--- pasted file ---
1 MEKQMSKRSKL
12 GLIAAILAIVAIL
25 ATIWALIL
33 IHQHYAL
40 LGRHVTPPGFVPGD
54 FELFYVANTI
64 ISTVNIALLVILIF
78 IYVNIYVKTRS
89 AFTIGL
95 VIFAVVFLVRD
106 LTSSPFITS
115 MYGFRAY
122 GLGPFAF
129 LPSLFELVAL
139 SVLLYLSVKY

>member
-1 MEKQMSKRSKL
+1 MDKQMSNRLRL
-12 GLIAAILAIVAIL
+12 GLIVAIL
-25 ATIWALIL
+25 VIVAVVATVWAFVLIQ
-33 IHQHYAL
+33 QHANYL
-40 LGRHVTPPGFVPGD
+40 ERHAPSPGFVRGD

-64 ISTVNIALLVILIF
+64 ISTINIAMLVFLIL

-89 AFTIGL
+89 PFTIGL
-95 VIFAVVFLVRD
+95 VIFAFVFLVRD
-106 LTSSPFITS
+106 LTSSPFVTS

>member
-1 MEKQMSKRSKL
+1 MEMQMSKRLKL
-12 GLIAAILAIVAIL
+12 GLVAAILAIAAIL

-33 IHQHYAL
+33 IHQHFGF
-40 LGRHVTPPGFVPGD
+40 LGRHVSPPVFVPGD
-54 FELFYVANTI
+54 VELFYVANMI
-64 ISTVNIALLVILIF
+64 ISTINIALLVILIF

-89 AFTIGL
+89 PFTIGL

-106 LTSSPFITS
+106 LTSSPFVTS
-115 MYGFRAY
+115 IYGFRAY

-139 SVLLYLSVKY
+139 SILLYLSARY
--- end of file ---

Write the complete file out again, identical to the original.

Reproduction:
1 MEKQMSKRSKL
12 GLIAAILAIVAIL
25 ATIWALIL
33 IHQHYAL
40 LGRHVTPPGFVPGD
54 FELFYVANTI
64 ISTVNIALLVILIF
78 IYVNIYVKTRS
89 AFTIGL
95 VIFAVVFLVRD
106 LTSSPFITS
115 MYGFRAY
122 GLGPFAF
129 LPSLFELVAL
139 SVLLYLSVKY

>member
-1 MEKQMSKRSKL
+1 MDKQMSNRLRL
-12 GLIAAILAIVAIL
+12 GLIVAIL
-25 ATIWALIL
+25 VIVAVVATVWAFVLIQ
-33 IHQHYAL
+33 QHANYL
-40 LGRHVTPPGFVPGD
+40 ERHAPSPGFVRGD

-64 ISTVNIALLVILIF
+64 ISTINIAMLVFLIL

-89 AFTIGL
+89 PFTIGL
-95 VIFAVVFLVRD
+95 VIFAFVFLVRD
-106 LTSSPFITS
+106 LTSSPFVTS

>member
-1 MEKQMSKRSKL
+1 MEMQMSKRLKL
-12 GLIAAILAIVAIL
+12 GLVAAILAIAAIL

-33 IHQHYAL
+33 IHQHFGF
-40 LGRHVTPPGFVPGD
+40 LGRHVSPPVFVPGD
-54 FELFYVANTI
+54 VELFYVANMI
-64 ISTVNIALLVILIF
+64 ISTINIALLVILIF

-89 AFTIGL
+89 PFTIGL

-106 LTSSPFITS
+106 LTSSPFVTS
-115 MYGFRAY
+115 IYGFRAY

-139 SVLLYLSVKY
+139 SILLYLSARY